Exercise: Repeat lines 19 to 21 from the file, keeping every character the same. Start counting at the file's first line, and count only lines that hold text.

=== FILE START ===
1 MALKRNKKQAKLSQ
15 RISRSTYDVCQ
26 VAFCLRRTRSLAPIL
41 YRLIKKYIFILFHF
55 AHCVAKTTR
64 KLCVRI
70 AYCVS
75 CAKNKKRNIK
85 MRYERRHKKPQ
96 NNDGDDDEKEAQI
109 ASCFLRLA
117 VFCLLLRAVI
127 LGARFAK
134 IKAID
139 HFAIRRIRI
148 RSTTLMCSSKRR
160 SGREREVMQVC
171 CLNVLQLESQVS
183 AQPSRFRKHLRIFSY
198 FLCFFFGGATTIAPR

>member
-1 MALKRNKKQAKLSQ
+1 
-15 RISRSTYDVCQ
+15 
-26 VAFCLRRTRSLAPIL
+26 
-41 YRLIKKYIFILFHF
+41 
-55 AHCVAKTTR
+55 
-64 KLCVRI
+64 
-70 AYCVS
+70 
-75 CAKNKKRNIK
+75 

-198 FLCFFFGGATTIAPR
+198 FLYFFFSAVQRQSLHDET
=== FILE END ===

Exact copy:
183 AQPSRFRKHLRIFSY
198 FLCFFFGGATTIAPR

>member